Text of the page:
8. Allow patients access to their health records and all laboratory results at each step along their treatment pathway regardless of any national constraints.
  9. In an attempt to minimise distress caused by delay or misunderstanding of test results, educate patients so that they are better able to appreciate the interpretation of FISH, cytogenetic and PCR (Polymerase Chain Reaction) tests.
  10. Facilitate access to an expert second opinion should the patient request it.
  11. Provide patient advocacy groups with participation in the decision making process of research and access to treatment.
  12. Provide patients with information about all relevant ongoing clinical trials and publications of trial data and support patient participation in trials across borders.
  13. Ensure patients in need are provided with psycho-social support and therapy.
  14. Provide access to adequate funding of current therapies so that patients do not suffer a failure to treat on economic grounds. Actions must include appropriate reimbursement of approved therapies and treatment access programmes until full reimbursement is in place.

The global community of CML patient advocacy groups will monitor the implementation of this declaration and publicise the healthcare systems that demonstrate adherence to it.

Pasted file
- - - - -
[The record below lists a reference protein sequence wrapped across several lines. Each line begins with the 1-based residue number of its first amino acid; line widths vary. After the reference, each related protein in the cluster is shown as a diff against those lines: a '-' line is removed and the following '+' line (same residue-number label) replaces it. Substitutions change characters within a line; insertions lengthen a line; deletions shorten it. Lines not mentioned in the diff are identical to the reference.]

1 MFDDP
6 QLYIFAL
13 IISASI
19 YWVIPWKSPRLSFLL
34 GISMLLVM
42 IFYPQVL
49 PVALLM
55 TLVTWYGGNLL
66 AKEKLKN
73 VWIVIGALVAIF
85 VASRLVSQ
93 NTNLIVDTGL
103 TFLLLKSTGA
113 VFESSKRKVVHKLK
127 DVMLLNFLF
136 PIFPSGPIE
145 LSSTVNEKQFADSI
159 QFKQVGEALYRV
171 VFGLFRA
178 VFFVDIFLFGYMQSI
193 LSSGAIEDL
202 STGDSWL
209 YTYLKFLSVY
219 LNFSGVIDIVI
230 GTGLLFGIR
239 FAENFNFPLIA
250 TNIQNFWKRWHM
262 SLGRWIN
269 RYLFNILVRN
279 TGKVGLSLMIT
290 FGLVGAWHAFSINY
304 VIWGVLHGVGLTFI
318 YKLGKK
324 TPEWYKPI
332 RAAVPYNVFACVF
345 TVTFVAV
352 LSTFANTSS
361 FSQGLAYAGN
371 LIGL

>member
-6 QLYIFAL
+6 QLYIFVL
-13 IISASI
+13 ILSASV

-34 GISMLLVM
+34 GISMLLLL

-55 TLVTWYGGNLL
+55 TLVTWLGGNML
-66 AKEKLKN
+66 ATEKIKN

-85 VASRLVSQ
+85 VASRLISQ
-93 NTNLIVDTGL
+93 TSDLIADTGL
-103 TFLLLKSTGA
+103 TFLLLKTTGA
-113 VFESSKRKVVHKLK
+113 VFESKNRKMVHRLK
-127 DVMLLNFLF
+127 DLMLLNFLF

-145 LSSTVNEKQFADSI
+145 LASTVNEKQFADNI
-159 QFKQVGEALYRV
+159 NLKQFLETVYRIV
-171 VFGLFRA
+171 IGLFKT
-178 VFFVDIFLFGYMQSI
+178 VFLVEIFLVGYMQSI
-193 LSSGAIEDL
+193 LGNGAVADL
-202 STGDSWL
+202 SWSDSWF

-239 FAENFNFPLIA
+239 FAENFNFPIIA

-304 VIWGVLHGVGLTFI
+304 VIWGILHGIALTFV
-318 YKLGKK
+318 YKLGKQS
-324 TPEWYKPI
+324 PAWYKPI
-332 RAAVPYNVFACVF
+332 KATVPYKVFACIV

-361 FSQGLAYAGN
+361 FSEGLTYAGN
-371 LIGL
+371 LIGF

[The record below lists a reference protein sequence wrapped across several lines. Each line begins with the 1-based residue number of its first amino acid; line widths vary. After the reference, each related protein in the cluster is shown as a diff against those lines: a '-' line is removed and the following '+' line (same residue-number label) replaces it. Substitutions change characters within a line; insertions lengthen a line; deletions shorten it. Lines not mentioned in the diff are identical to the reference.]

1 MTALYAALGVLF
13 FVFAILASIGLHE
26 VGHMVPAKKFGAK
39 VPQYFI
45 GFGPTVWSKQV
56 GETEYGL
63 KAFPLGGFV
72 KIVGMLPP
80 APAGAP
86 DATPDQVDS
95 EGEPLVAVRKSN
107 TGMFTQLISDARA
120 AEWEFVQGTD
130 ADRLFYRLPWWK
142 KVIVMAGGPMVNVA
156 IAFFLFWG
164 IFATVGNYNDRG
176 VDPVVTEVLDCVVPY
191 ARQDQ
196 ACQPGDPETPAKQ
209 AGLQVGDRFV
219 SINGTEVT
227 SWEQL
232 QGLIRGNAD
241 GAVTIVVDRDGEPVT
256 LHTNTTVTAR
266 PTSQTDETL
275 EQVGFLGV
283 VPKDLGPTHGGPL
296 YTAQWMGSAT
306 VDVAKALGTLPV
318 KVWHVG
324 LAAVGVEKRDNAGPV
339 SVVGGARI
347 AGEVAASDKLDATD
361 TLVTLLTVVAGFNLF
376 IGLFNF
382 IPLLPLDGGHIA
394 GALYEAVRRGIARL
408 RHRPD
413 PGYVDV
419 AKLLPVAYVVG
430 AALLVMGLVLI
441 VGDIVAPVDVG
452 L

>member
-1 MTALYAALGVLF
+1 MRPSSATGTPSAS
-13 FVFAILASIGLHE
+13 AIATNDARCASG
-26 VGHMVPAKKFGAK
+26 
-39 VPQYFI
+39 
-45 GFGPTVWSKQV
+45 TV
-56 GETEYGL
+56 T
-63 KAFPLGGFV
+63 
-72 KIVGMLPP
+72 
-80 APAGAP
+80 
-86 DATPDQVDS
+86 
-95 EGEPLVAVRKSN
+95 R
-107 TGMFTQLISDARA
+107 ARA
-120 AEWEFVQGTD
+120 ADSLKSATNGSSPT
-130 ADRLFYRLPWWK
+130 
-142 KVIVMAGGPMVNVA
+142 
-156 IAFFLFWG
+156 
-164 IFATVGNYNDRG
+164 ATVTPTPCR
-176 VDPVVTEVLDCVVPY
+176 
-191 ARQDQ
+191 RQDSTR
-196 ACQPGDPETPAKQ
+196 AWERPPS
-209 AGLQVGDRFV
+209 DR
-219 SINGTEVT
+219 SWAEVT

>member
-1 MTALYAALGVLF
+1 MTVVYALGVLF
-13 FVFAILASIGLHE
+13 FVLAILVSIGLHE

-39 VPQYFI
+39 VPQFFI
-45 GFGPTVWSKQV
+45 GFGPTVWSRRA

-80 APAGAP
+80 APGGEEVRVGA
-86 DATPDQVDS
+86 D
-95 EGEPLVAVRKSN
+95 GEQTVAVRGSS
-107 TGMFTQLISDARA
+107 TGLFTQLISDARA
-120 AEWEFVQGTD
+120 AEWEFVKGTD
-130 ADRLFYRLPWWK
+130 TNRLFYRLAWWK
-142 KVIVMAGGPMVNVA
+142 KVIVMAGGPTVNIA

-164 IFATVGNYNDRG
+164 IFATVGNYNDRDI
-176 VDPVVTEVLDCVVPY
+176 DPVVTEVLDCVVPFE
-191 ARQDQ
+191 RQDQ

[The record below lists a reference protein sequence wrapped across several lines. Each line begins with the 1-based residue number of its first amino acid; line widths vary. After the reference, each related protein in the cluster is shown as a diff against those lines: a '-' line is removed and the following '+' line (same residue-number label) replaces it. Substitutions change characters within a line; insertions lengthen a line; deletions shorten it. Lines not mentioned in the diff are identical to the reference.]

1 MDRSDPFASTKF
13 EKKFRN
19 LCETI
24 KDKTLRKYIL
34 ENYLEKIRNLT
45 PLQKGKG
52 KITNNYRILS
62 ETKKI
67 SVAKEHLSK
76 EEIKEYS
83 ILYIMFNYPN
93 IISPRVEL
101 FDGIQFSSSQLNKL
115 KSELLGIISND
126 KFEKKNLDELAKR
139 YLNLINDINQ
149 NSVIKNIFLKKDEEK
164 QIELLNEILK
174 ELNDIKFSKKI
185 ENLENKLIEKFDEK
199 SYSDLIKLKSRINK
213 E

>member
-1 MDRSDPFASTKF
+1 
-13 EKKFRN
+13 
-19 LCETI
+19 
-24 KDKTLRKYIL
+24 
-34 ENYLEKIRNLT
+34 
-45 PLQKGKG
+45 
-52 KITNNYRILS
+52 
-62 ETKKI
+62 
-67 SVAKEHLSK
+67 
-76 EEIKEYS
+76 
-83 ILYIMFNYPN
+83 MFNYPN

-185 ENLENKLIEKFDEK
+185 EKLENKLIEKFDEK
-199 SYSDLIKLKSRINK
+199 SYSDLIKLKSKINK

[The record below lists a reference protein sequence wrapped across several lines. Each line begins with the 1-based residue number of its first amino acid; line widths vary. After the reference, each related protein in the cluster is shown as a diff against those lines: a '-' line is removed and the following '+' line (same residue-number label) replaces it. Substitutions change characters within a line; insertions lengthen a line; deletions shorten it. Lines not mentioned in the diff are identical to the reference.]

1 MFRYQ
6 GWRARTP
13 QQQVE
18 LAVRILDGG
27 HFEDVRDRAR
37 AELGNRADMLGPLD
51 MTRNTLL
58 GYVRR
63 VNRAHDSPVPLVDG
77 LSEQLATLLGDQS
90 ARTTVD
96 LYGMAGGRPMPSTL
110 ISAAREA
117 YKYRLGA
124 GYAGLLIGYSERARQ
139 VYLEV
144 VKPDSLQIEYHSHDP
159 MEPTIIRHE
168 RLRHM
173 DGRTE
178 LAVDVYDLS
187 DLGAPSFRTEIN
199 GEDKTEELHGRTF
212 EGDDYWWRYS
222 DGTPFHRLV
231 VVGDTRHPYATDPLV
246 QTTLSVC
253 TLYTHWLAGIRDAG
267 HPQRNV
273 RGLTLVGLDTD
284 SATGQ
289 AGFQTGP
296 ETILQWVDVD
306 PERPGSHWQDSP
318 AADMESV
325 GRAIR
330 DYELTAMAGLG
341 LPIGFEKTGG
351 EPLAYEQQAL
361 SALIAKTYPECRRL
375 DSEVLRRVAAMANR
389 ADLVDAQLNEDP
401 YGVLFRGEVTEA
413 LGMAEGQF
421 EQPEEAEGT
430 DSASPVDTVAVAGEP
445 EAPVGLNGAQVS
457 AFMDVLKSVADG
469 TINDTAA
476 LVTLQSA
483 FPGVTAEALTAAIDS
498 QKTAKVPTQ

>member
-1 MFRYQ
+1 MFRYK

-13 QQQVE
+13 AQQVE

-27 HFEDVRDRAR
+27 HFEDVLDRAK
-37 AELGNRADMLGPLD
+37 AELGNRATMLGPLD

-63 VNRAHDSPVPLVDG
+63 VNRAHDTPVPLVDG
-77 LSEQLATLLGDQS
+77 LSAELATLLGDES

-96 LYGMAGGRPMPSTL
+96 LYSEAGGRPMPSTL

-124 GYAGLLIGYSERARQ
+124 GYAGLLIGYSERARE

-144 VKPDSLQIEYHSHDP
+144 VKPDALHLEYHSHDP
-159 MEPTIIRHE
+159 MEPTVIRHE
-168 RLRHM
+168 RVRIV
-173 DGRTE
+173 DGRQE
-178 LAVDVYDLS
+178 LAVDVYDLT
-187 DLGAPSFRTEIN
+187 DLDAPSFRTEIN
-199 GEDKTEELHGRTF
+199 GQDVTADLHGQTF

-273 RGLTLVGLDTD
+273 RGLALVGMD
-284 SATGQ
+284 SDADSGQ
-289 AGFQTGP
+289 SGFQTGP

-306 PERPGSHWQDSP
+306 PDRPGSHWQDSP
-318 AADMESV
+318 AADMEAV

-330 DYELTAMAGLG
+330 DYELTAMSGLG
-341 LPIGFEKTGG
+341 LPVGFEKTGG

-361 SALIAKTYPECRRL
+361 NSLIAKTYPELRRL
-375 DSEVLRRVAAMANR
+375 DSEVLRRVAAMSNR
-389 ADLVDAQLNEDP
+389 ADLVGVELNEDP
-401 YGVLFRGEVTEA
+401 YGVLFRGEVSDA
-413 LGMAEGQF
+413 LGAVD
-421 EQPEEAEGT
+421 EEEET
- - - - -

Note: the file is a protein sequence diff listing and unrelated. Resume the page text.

About Chronic Myeloid Leukaemia

Chronic Myeloid Leukaemia (CML) is a haematological malignancy or cancer of the blood cells. It is a rare tumour, with an incidence of 1-2 cases per 100.000 in adult populations, accounting for 15-20% of all leukaemias. It occurs in both children and adults, but is rare in persons aged 19 or younger. Just a decade ago, when no adequate treatment was available, CML was progressing into a lethal phase within just months to years after diagnosis. Due to strong progress in developing targeted therapies in recent years, CML can be treated well today, if adequate treatment is made available and applied appropriately.

About the CML Advocates Network

The CML Advocates Network is both a virtual network and an internet platform for organisations supporting patients with Chronic Myeloid Leukemia. It was launched on in June 2007 at an assembly of more than 80 representatives of patient organisations from 28 countries on 4 continents. It is run by CML patients and carers. It was initiated by four non-profit patient organisations Leukämie-Online (Germany), CML Support (UK), Israeli CML Patients Support Organisation (Israel) and Diagnoza CML (Czech Republic).

The main objectives of the "CML Advocates Network" are:

  • To provide a public web directory of CML patient groups worldwide, to allow patients to find national support groups in another country.
  • To provide a platform for communication and knowledge sharing between CML patient advocates, e.g. to share best practice on cancer patient advocacy.


CML Advocates Network